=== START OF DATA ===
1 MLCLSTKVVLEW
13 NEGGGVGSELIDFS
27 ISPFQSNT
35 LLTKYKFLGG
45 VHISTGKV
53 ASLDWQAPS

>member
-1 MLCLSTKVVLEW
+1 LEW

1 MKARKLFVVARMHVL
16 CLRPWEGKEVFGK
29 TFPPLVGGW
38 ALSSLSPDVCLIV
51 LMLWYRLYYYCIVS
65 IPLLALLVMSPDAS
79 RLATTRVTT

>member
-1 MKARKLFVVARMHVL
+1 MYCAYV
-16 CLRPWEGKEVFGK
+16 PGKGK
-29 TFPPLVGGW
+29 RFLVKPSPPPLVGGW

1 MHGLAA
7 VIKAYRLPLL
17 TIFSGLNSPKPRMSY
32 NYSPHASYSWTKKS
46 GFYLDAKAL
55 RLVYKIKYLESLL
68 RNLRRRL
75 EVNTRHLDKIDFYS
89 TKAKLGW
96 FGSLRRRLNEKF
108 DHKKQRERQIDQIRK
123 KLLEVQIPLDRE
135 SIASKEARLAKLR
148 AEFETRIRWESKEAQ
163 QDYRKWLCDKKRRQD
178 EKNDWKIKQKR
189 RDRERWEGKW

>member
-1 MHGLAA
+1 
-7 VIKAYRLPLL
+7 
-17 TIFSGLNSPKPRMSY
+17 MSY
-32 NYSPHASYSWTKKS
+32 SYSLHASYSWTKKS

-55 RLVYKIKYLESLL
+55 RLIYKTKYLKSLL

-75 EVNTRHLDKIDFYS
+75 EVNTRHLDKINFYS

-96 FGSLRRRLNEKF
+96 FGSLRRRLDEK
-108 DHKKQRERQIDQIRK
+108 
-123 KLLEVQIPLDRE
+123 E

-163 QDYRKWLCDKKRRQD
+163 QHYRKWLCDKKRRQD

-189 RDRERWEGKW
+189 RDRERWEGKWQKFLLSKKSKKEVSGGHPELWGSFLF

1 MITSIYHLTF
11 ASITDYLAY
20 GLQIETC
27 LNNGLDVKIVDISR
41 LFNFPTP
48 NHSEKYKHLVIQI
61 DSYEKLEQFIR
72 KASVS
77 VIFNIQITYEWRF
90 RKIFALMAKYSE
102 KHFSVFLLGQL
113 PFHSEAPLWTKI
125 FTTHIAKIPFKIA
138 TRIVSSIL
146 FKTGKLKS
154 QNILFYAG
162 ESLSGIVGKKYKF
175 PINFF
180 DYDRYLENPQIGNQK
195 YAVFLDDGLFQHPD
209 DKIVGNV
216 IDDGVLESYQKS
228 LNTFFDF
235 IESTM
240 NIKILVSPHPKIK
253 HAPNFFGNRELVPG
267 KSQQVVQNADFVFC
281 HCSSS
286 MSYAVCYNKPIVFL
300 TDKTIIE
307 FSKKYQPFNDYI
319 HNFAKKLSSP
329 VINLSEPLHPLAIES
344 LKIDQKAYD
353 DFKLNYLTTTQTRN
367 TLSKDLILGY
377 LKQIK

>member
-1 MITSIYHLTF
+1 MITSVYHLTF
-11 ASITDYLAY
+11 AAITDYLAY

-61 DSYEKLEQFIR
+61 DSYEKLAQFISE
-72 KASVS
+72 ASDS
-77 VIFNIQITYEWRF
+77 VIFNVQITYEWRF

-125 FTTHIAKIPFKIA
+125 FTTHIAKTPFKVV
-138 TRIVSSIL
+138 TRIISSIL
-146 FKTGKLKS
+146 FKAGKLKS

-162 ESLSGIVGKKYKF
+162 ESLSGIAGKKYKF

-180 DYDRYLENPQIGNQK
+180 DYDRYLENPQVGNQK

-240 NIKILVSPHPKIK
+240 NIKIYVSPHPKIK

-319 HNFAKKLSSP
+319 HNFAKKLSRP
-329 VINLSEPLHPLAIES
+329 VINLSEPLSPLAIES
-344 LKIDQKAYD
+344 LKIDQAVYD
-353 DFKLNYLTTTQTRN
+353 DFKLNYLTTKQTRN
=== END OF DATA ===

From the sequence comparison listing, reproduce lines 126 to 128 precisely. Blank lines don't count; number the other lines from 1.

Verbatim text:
-329 VINLSEPLHPLAIES
+329 VINLSEPLSPLAIES
-344 LKIDQKAYD